Lifeson Times

With a new live album on the streets, interest in Rush has been rekinded. Guitarist Alex Lifeson takes a walk down memory lane with Simon Bradley

Guitarist, March 1999, transcribed by pwrwindows

Rush may seem an unlikely group to be mentioned in the same breath as more straight-ahead rawk bands like AC/DC, Judas Priest and Kiss as a major influence on a generation of guitarists. Over the course of their 20-year career, the band's music has swayed from out-and-out Zeppelin worship, through an infamous 'swords and sorcery' phase, and out into the arena of 'thinking man's rock', still with no sign of their world-wide enormo-following diminishing.

Even on the more bludgeoning early albums, the intelligence of the lyrics attracted many more pairs of ears than it repulsed, despite songs telling mythical, long-winded stories concerning the likes of "The Fountain Of Lamneth", "By-Tor and The Snowdog". But it was still time for something truly mould-breaking. The album 2112 featured a piece of music that took up one whole side of the record, a big deal in 1975 for a band that had had limited success outside their native Canada. It told the tale of a futuristic government that attempted to ban free thinking. This earned the band, especially drummer and lyricist Neil Peart, a reputation as nazis.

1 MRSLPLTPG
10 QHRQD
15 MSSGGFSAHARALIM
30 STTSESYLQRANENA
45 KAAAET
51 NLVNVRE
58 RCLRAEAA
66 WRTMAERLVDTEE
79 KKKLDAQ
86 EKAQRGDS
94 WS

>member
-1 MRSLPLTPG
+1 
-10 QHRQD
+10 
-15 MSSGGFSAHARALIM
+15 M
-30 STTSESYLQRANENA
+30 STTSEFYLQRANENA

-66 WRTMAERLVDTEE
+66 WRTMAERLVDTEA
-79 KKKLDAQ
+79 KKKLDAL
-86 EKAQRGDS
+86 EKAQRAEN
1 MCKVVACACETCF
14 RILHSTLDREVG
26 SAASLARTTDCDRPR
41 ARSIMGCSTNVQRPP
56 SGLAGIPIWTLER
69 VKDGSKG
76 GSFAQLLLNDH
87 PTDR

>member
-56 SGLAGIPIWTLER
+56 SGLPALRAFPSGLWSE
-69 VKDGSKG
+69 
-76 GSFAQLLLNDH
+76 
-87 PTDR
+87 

"'The inspiration was that we were really angry and pissed off," says guitarist Alex Lifeson with a soft Toronto twang to his voice. "We were toying with the idea of doing a whole side piece and we needed to experiment a little first to decide how to do it best. Having gone through that exercise with Caress Of Steel we had the confidence to make 2112 what it was.